Thank you very much, Mr. Chair.
Good afternoon, committee members. Thank you for the opportunity to appear before you today. I'm here on behalf of the Canadian Labour Congress, Canada's largest labour central, advocating on behalf of three million workers in Canada.
I want to spend the time I have available today focusing on several priority areas for the labour movement: pharmacare, child care, good jobs and the transition to a low-carbon economy.
Our first recommendation is that the Government of Canada commence planning in budget 2019 to implement a national universal single-payer pharmacare program in Canada in conjunction with the provinces, territories and indigenous communities. Not only would a universal single-payer pharmacare program improve the health outcomes of Canadians and save billions of dollars in prescription drug spending, but it would also strengthen competitiveness by lowering employers' labour costs and improving labour mobility.
Canada's existing patchwork prescription drug system provides uneven and inequitable access to medicines, based on place of residence, employment status, income and age. The current system is also extremely wasteful and inefficient. We pay as much as $11 billion more than we would if we had a single-payer universal pharmacare system. Currently, drug prices are about 40% higher in Canada than in countries with single-payer, evidence-based pharmacare systems. We urge the federal government to sustainably fund the universal pharmacare plan based on principles of fair and progressive taxation.
The CLC also recommends expanded investments in such productivity-enhancing programs as universal, high-quality, accessible public child care. Accessible affordable child care has been shown to significantly boost women's labour market participation and training, to say nothing of the positive impact the investments in quality early learning and child care can have later in life. The government's current child care commitments are modest and should be significantly expanded, increasing the number of child care spaces available and reducing fees, enabling higher female labour market participation in order to offset the cost of the program.
We recommend that the federal government commit to a minimum of $1 billion in the coming fiscal year and an additional $1 billion each year until total spending on early learning and child care in Canada reaches the international benchmark of 1% of GDP.
In order to address Canada's long and disappointing record of sluggish productivity growth, the federal government must put quality jobs at the heart of its agenda. Labour market and social policies should systematically restrict precarious work and the exploitation of vulnerable workers. The federal government should strengthen labour standards and lead the way in improving job quality by ending contract flipping in airports and federally regulated workplaces, the misclassification of employees as independent contractors, and employers' ability to discriminate in pay and benefits based solely on employment status. I'm thinking here of part-time, temporary and contract workers. It should also reinstate the federal minimum wage at $15 an hour and implement a robust, proactive pay equity regime to close the gender wage gap.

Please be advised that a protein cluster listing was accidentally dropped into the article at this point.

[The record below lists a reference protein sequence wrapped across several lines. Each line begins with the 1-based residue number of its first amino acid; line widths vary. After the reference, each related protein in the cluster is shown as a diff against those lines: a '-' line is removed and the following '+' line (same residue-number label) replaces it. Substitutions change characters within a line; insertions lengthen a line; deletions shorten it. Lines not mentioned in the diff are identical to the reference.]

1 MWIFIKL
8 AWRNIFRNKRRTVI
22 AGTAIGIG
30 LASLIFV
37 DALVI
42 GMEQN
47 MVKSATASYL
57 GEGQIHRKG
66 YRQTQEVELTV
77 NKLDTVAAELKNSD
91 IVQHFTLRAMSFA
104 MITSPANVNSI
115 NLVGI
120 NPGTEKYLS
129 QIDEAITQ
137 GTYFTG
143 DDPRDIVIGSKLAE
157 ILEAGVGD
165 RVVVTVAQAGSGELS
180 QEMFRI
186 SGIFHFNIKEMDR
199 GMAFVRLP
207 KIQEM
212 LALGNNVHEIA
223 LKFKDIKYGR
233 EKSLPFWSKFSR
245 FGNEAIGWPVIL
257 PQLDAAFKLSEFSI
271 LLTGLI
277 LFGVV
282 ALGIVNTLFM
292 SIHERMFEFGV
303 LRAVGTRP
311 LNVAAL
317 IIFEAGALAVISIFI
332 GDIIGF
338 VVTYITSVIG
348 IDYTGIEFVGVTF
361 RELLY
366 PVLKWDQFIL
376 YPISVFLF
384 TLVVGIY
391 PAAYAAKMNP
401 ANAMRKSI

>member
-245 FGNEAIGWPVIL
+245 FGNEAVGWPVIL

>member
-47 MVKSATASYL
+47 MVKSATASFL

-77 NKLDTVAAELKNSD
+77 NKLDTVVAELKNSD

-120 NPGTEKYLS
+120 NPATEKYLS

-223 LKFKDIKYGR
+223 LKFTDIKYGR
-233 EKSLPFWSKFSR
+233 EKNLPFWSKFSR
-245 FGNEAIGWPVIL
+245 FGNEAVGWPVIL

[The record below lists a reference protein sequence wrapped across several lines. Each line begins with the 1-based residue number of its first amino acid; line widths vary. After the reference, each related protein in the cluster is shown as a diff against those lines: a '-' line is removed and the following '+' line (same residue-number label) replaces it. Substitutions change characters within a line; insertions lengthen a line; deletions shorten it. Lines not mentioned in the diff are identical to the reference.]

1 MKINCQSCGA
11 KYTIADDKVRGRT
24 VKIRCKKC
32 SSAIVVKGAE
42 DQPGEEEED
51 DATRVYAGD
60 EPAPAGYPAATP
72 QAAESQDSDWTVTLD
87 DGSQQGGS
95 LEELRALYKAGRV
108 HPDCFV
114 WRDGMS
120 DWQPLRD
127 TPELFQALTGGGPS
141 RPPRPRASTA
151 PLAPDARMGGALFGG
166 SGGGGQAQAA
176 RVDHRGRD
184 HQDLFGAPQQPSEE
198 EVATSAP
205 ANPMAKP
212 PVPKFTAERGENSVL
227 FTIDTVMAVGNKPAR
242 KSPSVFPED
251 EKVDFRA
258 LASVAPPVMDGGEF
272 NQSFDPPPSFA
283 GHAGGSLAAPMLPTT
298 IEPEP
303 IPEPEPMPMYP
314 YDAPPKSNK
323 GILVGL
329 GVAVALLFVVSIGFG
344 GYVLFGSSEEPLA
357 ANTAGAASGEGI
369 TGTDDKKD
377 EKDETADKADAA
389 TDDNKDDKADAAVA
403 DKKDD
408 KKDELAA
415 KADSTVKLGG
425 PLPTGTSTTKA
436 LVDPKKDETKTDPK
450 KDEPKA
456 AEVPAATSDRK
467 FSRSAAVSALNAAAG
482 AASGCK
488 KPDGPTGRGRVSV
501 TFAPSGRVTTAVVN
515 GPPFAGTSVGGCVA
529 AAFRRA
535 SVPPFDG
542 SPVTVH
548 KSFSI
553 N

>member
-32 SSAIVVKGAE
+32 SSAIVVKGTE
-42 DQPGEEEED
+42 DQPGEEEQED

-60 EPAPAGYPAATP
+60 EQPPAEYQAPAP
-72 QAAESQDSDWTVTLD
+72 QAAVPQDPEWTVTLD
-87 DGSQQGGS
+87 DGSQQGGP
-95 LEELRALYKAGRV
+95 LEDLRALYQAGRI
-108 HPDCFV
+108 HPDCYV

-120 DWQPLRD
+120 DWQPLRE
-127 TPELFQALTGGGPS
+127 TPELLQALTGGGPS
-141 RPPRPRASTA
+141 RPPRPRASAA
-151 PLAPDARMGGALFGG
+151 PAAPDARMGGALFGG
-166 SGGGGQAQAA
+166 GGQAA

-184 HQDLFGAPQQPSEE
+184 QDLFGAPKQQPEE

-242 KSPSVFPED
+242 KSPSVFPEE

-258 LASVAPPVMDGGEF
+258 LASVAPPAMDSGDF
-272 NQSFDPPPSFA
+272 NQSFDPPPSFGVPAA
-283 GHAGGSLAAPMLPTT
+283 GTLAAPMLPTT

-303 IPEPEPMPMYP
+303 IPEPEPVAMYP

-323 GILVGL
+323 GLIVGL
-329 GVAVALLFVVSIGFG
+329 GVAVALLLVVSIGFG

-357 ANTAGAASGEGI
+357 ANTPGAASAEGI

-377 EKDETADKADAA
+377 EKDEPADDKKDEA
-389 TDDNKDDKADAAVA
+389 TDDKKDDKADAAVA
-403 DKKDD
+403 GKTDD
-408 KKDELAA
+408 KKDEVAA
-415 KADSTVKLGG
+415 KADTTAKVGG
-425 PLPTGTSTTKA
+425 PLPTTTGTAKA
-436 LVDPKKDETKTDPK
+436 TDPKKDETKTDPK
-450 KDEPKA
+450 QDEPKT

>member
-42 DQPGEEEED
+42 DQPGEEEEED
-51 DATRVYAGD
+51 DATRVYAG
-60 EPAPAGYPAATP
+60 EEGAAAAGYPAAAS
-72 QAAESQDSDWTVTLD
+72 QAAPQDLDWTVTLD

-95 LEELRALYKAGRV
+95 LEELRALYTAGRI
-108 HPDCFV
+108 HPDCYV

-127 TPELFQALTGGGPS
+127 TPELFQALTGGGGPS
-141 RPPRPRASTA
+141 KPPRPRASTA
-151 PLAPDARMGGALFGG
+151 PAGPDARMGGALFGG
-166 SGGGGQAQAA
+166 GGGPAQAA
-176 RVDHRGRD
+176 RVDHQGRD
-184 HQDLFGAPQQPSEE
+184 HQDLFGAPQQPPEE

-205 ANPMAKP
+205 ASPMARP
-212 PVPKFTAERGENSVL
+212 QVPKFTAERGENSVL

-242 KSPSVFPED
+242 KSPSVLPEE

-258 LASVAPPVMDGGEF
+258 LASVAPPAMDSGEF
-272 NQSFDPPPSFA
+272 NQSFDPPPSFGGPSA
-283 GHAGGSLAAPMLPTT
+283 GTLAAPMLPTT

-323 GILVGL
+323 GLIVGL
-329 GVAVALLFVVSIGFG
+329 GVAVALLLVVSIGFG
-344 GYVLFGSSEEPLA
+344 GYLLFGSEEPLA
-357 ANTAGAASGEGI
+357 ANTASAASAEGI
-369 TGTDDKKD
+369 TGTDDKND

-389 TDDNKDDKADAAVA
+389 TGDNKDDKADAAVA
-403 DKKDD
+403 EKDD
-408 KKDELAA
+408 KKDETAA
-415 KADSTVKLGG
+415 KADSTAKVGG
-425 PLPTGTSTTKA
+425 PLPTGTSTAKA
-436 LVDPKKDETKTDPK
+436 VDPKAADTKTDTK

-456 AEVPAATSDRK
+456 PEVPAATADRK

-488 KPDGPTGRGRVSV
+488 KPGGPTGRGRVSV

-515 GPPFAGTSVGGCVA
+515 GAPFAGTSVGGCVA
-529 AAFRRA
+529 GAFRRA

Having ratified ILO convention 98, the government should improve access to collective bargaining for workers who want to form a union, and replace tied work permits, which currently shackle vulnerable migrant workers to their employers, with open work permits and a path to permanent residency. Budget 2019 should also include funding for increased labour program inspectors to enforce compliance with federal labour standards and for the additional staffing and enhanced training of health and safety officers necessitated by Bill C-65.
Finally, in order to stimulate business investment while meeting Canada's carbon emission reduction targets, the federal government should be much more ambitious with respect to investing in economic transformation for environmental resilience and sustainability. This means a much bolder plan of public investment in environmentally resilient infrastructure, renewable energy, public transit, and energy efficiency in home and building retrofits. An integral part of this plan must be continued investments in just transition measures to assist workers, their families and their communities affected by climate change and climate change policies.
Thank you very much. I look forward to any questions you might have.